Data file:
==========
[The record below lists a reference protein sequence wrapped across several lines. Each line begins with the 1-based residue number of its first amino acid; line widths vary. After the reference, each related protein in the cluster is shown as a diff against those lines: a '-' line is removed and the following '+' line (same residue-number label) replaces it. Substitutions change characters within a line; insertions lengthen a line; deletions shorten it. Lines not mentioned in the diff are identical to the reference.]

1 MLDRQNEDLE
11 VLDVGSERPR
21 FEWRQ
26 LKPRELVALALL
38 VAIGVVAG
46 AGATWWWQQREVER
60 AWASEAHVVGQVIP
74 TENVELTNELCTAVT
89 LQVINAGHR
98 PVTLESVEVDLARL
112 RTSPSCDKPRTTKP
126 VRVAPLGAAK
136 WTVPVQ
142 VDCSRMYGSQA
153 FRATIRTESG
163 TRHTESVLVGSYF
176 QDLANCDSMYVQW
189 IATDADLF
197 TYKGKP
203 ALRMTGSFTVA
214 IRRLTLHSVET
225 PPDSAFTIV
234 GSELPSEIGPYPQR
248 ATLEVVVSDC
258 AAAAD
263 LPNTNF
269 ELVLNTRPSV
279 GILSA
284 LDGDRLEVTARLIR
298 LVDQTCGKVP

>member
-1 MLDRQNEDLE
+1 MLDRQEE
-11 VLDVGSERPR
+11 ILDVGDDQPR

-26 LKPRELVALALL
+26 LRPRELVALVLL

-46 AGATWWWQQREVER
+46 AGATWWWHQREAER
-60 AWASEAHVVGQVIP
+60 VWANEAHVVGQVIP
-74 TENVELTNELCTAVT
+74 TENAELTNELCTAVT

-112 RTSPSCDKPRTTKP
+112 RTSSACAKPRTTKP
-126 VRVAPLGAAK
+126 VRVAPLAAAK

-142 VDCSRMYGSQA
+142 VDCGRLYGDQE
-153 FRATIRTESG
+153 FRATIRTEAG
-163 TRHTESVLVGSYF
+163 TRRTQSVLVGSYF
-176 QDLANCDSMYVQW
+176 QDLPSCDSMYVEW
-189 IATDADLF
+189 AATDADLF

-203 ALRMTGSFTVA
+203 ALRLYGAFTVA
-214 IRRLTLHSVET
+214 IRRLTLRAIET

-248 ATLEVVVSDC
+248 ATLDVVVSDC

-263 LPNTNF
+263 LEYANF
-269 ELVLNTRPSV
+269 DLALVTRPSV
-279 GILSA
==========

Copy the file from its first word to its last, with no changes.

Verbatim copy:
[The record below lists a reference protein sequence wrapped across several lines. Each line begins with the 1-based residue number of its first amino acid; line widths vary. After the reference, each related protein in the cluster is shown as a diff against those lines: a '-' line is removed and the following '+' line (same residue-number label) replaces it. Substitutions change characters within a line; insertions lengthen a line; deletions shorten it. Lines not mentioned in the diff are identical to the reference.]

1 MLDRQNEDLE
11 VLDVGSERPR
21 FEWRQ
26 LKPRELVALALL
38 VAIGVVAG
46 AGATWWWQQREVER
60 AWASEAHVVGQVIP
74 TENVELTNELCTAVT
89 LQVINAGHR
98 PVTLESVEVDLARL
112 RTSPSCDKPRTTKP
126 VRVAPLGAAK
136 WTVPVQ
142 VDCSRMYGSQA
153 FRATIRTESG
163 TRHTESVLVGSYF
176 QDLANCDSMYVQW
189 IATDADLF
197 TYKGKP
203 ALRMTGSFTVA
214 IRRLTLHSVET
225 PPDSAFTIV
234 GSELPSEIGPYPQR
248 ATLEVVVSDC
258 AAAAD
263 LPNTNF
269 ELVLNTRPSV
279 GILSA
284 LDGDRLEVTARLIR
298 LVDQTCGKVP

>member
-1 MLDRQNEDLE
+1 MLDRQEE
-11 VLDVGSERPR
+11 ILDVGDDQPR

-26 LKPRELVALALL
+26 LRPRELVALVLL

-46 AGATWWWQQREVER
+46 AGATWWWHQREAER
-60 AWASEAHVVGQVIP
+60 VWANEAHVVGQVIP
-74 TENVELTNELCTAVT
+74 TENAELTNELCTAVT

-112 RTSPSCDKPRTTKP
+112 RTSSACAKPRTTKP
-126 VRVAPLGAAK
+126 VRVAPLAAAK

-142 VDCSRMYGSQA
+142 VDCGRLYGDQE
-153 FRATIRTESG
+153 FRATIRTEAG
-163 TRHTESVLVGSYF
+163 TRRTQSVLVGSYF
-176 QDLANCDSMYVQW
+176 QDLPSCDSMYVEW
-189 IATDADLF
+189 AATDADLF

-203 ALRMTGSFTVA
+203 ALRLYGAFTVA
-214 IRRLTLHSVET
+214 IRRLTLRAIET

-248 ATLEVVVSDC
+248 ATLDVVVSDC

-263 LPNTNF
+263 LEYANF
-269 ELVLNTRPSV
+269 DLALVTRPSV
-279 GILSA